Do try to pull yourself away from the soaring white escarpments, teal green water and gouged rock face around the Pont du Diable, as you will have nearly reached your destination: Saint-Guilhem-le-Désert.
The eponymous Guilhem founded a Benedictine abbey there, in the lost reaches of the wind-lashed desert. Perched on an escarpment, less promising spots to begin an abbey, let alone village, could hardly be imagined. But the (it is also said) heartbroken Guilhem, cousin to Charlemagne, left the court life and battlefield as a time-tested and valiant warrior after the early death of his youthful, second wife, to build the abbey that would later take his name.
Having spent some thirteen years successfully defending the southern borders of France (on land that had been wrested from first the Visigoths then the Moors by his own grandfather), Guilhem turned to carving out a place that would later become a popular stage in the pilgrimage route to Spain's Santiago de Compostela, and still later a flourishing touristic village with still-functioning abbey--and this after intervening centuries of benign decline and outright destruction.But please, do be clever: avoid the congested periods in order to also avoid the Disneyland effect. Do take shelter from the burning sun under the century-old plane tree in the main square, its trunk a full six meters in diameter. Make liberal, cooling use of the fountains scattered across the village--drinking only from the ones marked eau potable. Lose yourself in the labyrinthine passageways. Peek into the well-maintained vegetable gardens of the order and other 250-some village residents.Admire the flowers growing in every possible cranny of the limestone walls, then duck into the cool of the Romanesque abbey itself. Only there will you find a small reprieve from the pressing heat and the sustained, fever pitch of the locusts.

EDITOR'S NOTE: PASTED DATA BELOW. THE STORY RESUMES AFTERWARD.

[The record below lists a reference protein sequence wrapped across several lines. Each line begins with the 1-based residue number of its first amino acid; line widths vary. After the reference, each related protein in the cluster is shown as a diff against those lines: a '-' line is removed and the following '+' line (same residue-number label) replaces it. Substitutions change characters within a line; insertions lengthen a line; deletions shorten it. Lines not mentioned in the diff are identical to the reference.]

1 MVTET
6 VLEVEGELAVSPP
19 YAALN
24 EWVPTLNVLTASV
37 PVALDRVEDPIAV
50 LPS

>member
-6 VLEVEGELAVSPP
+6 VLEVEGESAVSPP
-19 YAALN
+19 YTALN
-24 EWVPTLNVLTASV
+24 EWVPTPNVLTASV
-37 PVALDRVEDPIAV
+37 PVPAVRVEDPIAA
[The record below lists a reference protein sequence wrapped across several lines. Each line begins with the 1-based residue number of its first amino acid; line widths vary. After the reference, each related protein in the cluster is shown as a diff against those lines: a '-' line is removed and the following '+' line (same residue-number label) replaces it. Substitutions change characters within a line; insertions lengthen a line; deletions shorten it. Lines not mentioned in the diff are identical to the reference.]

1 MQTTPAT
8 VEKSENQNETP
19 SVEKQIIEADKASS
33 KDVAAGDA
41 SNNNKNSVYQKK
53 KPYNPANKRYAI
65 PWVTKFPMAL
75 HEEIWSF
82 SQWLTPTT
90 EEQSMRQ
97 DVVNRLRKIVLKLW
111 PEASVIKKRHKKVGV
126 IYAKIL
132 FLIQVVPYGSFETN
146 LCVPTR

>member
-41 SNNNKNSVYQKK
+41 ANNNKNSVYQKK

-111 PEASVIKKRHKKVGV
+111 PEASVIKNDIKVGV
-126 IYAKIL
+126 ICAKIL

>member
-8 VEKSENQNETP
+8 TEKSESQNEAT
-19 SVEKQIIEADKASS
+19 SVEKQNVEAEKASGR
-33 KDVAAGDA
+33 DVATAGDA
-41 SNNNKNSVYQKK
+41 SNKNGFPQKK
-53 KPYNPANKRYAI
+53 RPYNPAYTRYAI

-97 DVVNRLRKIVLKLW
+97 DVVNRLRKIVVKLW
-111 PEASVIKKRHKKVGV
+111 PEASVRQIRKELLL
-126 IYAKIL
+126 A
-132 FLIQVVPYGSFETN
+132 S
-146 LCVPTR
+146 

I am fairly certain that regardless of your feelings on faith, the atmosphere of the village can be restorative, if you can remain open to the possibility.